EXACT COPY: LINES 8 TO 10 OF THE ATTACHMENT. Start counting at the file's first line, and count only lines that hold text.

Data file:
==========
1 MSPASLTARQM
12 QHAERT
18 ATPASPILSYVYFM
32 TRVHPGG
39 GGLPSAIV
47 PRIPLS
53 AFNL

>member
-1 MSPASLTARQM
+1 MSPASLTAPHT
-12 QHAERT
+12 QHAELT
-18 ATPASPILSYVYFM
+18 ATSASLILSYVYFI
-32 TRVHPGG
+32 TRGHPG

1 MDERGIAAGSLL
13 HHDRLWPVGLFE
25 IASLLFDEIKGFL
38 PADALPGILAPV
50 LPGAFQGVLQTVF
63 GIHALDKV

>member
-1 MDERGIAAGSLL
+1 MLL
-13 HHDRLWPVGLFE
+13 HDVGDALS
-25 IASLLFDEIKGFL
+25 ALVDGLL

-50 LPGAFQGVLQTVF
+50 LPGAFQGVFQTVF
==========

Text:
>member
-1 MSPASLTARQM
+1 MSPASLTAPHT